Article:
Doug Haslam

Gischeleman: "To Create With the Mind"

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This is Why People Hate “Social Media Authors”

Horrified
Ok, first of all, the hyperbole of the post title is designed for attention. Perhaps my next post will be “This is Why People Hate Bloggers Who Write Hyperbolic Post Titles.” Moving on…

I will try to sidestep the – undoubtedly – hundreds of bloggers and other writers jumping on Randi Zuckerberg for using Veteran’s Day to hawk her book, with no clear connection to veterans in the book whatsoever. PR people and marketers like myself talk ourselves blue in the face about “newsjacking” gone wrong on a weekly basis.

I could also just jump in and attack “social media book authors,” when, in fact, I am impressed – indeed, at time envious – of those who can commit to getting something produced, even if it sits unread on their friends’ dusty bookshelves (I read every book I get, eventually….probably).

I will simply settle in on the sin of “overreach;” people assume that everyone is so excited about what they are doing, that they blast through the boundaries of appropriateness and logic to apply their own pride, their baby, their precious words – to something that makes no sense.

If people understand that what they are doing isn’t always the most important thing in the universe, they will make ore friends- even, to swipe a phrase, influence people.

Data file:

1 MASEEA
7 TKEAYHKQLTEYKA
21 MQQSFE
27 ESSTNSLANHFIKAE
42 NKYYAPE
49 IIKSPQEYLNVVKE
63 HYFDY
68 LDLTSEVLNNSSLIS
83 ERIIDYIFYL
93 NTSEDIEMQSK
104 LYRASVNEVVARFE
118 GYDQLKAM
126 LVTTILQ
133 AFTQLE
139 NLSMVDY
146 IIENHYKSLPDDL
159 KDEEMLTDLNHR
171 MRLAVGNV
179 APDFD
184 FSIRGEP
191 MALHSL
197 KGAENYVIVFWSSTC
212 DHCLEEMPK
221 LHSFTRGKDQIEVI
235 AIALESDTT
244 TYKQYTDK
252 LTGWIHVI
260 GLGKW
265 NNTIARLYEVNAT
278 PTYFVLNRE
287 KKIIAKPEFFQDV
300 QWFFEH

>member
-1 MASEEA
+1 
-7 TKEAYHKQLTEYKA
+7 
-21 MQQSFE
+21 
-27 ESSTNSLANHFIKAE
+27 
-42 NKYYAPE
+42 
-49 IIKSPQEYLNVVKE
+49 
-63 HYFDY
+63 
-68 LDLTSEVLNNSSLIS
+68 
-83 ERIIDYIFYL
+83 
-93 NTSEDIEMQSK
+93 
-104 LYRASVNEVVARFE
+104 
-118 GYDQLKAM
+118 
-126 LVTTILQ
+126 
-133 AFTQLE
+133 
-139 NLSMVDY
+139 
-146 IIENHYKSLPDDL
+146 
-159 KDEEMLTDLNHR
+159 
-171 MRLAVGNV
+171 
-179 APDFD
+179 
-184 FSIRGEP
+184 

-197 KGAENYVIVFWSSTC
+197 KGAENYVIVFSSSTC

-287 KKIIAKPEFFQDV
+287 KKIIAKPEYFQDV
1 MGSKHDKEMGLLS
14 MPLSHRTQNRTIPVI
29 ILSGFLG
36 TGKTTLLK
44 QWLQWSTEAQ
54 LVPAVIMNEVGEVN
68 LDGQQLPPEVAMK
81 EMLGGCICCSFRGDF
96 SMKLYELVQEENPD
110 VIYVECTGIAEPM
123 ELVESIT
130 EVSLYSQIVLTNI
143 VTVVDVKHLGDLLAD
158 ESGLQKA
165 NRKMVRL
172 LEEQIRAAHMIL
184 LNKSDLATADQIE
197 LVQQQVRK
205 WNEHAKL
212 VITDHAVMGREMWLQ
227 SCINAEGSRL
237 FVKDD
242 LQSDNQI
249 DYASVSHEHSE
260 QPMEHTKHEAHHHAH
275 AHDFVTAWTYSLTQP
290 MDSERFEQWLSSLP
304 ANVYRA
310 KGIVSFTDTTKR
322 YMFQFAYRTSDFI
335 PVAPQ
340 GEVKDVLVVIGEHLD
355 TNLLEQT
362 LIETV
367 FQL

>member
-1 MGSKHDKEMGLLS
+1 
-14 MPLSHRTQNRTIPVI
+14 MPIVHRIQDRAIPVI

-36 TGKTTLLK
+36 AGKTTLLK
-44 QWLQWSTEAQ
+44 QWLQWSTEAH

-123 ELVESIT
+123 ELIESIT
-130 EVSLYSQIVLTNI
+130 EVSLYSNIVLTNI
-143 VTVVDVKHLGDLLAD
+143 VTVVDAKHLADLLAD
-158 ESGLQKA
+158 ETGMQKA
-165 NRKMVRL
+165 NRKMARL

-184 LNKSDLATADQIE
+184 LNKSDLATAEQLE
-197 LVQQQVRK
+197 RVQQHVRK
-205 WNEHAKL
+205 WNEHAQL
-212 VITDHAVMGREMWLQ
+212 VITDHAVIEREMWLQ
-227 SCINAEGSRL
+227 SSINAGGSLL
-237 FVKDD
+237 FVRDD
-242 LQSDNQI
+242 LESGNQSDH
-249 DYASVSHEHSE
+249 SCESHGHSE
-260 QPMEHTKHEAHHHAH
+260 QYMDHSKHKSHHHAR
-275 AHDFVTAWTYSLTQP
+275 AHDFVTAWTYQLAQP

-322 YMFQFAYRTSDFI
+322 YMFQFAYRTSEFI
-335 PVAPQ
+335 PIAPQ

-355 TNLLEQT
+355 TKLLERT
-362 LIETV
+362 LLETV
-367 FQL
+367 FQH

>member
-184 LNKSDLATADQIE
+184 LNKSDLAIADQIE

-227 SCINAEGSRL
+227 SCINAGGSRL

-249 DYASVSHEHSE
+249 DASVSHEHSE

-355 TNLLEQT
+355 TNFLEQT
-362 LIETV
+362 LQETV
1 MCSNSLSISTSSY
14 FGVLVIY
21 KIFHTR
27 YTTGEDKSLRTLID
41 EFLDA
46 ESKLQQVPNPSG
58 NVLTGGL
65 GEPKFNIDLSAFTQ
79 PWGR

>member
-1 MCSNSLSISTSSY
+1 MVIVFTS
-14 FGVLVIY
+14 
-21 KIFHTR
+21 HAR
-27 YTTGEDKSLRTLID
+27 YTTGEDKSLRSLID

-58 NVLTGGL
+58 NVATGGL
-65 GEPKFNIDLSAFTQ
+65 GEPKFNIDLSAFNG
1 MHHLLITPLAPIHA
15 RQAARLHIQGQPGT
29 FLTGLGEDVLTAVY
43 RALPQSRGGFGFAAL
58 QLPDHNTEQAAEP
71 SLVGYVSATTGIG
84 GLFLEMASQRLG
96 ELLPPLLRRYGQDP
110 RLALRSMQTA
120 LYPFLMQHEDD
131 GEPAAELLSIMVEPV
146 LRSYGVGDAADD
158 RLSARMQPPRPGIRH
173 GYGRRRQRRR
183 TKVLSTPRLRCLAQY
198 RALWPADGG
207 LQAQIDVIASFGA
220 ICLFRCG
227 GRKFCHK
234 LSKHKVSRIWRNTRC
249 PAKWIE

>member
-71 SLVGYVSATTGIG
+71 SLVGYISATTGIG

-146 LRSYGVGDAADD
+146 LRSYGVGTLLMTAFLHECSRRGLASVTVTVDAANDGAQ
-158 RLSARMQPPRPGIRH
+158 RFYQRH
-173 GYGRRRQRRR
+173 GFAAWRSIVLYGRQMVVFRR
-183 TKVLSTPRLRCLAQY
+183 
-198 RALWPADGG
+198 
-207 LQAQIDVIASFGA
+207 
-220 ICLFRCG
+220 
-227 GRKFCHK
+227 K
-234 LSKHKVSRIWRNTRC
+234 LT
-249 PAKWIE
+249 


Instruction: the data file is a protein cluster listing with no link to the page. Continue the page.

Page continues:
So, no “PR Lessons from Randi Zuckerberg’s Horrifying Veteran’s Day Hijack:” no “Stop Signing Copies of Your Book in Random Bookstores as if it’s a Golden Ticket:” not even a “Stop Jumping on Everything People do Wrong in Social Media as if You are The Smartest Person on the Twitter.”

Just, think. Think about who actually cares and focus on those people. And move on.

Photo credit: “Horrified” by mirsasha, on Flickr

2 Responses to This is Why People Hate “Social Media Authors”

  1. Tinu Abayomi-Paul says:

    It’s an extension of the endemic problem of marketing in general. Some people are stuck in “talk about me as loudly and as often as I can” mode. It seems to have escaped them that that method has been rapidly losing effectiveness since before some of us were even born. The time may come again where people want fantasy-world company-focused marketing again as the new methodology gets stale.

    But we’re in the infancy stages – people rarely think of their products, services or business in terms of what the best market is and what it needs, and how to deliver what they’re selling into that conversation stream. It’s confounding to me, still, that individuals and companies are so afraid to do what’s effective because of what they have accepted by default to be “normal” or “the way these things are done.”

  2. Pingback: Freaky Feeezies, Touching Cold and the Princess Bride | Exploring Conversational Media

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